Attempting to Harmonize Psychology with Christianity

Collins, Gary. Can You Trust Psychology? Exposing the Facts and the Fictions. Downers Grove, IL: InterVarsity Press, 1988.
          Gary Collins, professor of psychology at Trinity Evangelical Divinity School (Ph.D. Perdue University), claims to write Can You Trust Psychology? as an attempt to provide a “balanced reaction to psychology’s critics” in the ongoing debate over psychology’s trustworthiness (12).  As a psychologist who states that he is also a Christian, Collins seeks to harmonize and mend the divide by acknowledging what he sees as valid criticisms of psychology while at the same time challenging Christian critics that he believes are sensationalist or inaccurate.  Collins states that he believes his book is fair, balanced, and Christ-honoring (12).

         While Collins asks strong questions as the basis for each of the book’s chapters, I must say that I wholly disagree with how Collins responds to them.  At times Collins makes positive, agreeable, statements. For example, he recognizes that all believers are expected to help and show practical concern for others (81) and that the Bible never implies that God wants people to simply have a “positive attitude” that ignores our dependence on Him (160). He also acknowledges several problems with psychology (119–121).

          The problem is, however, that Collins often uses poor and unbiblical arguments (47, 90, 95), overly optimistic views (80), eisegesis (71–3,76), unsubstantiated assertions (102, 115,130, 136), contradictions (120), faulty logic (124), and displays a lack of belief in the sufficiency of the Bible for counsel to godly living (55, 79, 95). Collins contrasts some of psychology’s assumptions about the anthropology of man with sin as man’s chief problem, but he then wrongly proceeds to claim that secular and Christian “approaches overlap,” and so it is “harmful and invalid” to propose there is one way that deals with the “cure of souls [without the positive overlap of psychology]” (58–9). Sadly, Collins appears to defend his beloved profession of psychology in an almost desperate manner.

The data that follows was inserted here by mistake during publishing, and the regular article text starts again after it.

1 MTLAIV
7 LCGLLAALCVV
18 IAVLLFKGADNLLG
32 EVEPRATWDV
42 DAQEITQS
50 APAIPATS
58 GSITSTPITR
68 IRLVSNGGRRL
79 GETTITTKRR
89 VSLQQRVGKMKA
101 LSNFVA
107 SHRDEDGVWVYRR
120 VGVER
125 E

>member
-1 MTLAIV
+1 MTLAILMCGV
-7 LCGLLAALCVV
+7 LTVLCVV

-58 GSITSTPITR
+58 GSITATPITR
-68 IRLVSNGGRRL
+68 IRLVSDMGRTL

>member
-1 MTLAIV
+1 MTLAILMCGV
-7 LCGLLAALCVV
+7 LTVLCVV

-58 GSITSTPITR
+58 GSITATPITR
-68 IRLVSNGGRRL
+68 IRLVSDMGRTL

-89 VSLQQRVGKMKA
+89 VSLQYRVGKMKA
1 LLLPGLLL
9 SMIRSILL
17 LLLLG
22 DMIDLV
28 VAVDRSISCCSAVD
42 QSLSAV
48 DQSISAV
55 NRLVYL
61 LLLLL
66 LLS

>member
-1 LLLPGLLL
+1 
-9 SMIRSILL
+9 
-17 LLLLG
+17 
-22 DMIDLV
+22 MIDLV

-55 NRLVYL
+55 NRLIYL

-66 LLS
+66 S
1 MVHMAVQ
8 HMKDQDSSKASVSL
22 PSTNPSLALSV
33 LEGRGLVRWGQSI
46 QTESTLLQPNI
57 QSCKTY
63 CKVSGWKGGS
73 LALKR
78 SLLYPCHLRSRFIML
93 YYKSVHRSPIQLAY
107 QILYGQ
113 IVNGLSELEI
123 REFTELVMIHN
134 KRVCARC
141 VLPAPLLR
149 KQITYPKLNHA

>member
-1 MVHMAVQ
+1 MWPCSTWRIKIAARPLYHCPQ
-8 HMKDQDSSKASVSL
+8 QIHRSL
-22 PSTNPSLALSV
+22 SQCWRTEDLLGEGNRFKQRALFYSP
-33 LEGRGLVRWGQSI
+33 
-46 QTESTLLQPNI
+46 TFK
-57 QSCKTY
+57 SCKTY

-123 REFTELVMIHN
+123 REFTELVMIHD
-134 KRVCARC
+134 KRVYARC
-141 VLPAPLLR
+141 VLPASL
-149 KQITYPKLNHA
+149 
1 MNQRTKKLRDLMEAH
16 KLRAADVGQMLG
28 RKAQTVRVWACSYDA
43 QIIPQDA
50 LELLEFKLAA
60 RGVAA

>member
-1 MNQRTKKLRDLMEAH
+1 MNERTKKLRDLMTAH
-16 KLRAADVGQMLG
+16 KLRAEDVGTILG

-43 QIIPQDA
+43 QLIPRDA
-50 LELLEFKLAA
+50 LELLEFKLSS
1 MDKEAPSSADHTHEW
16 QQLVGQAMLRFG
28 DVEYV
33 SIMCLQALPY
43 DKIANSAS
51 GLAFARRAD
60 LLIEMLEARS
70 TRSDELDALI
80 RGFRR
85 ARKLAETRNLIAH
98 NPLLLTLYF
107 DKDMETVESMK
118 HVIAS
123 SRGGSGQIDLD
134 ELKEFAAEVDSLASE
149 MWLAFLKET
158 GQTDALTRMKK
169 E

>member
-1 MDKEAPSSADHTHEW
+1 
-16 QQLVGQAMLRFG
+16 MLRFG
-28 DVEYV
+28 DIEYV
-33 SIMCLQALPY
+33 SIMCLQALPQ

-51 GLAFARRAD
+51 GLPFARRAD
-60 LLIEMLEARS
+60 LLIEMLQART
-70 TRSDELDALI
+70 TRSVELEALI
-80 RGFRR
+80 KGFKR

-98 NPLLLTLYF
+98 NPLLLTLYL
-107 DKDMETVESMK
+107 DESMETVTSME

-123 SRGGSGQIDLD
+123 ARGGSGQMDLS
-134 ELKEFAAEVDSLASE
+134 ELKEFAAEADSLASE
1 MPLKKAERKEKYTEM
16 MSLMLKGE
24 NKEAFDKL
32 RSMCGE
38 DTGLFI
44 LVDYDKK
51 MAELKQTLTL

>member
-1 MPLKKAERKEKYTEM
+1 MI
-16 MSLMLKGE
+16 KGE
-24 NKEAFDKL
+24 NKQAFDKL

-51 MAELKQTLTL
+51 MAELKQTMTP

Christians reading this book will see a soul care that “copes” using man’s wisdom, instead of the Christ-honoring, empowering, living hope that is powerfully given in Scripture (38). If you're interested in learning more about Biblical Counseling, I would recommend taking a closer look at the Association of Certified Biblical Counselors. They have no interest in pursuing licensure by the State regulatory authorities. Instead, biblical counselors pursue the task of lovingly pointing people to the truth of God's Word no matter the situation in life in which a person finds themselves.  If this is an area of interest to you, drop me a line and let me know. I'd love to hear from you.

- Pastor John